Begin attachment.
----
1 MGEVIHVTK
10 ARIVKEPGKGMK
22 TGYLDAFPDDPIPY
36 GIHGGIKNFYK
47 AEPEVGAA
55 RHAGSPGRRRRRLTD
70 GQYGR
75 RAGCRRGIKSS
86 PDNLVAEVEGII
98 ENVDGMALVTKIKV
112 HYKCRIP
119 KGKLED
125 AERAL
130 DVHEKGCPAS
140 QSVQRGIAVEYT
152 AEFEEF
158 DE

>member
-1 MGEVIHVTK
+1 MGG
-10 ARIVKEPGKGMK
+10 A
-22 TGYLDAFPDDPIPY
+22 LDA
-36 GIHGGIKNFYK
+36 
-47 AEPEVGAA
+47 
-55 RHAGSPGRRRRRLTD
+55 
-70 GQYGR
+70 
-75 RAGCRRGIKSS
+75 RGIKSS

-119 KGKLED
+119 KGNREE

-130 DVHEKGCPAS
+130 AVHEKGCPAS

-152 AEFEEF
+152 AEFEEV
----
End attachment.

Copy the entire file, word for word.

1 MGEVIHVTK
10 ARIVKEPGKGMK
22 TGYLDAFPDDPIPY
36 GIHGGIKNFYK
47 AEPEVGAA
55 RHAGSPGRRRRRLTD
70 GQYGR
75 RAGCRRGIKSS
86 PDNLVAEVEGII
98 ENVDGMALVTKIKV
112 HYKCRIP
119 KGKLED
125 AERAL
130 DVHEKGCPAS
140 QSVQRGIAVEYT
152 AEFEEF
158 DE

>member
-1 MGEVIHVTK
+1 MGG
-10 ARIVKEPGKGMK
+10 A
-22 TGYLDAFPDDPIPY
+22 LDA
-36 GIHGGIKNFYK
+36 
-47 AEPEVGAA
+47 
-55 RHAGSPGRRRRRLTD
+55 
-70 GQYGR
+70 
-75 RAGCRRGIKSS
+75 RGIKSS

-119 KGKLED
+119 KGNREE

-130 DVHEKGCPAS
+130 AVHEKGCPAS

-152 AEFEEF
+152 AEFEEV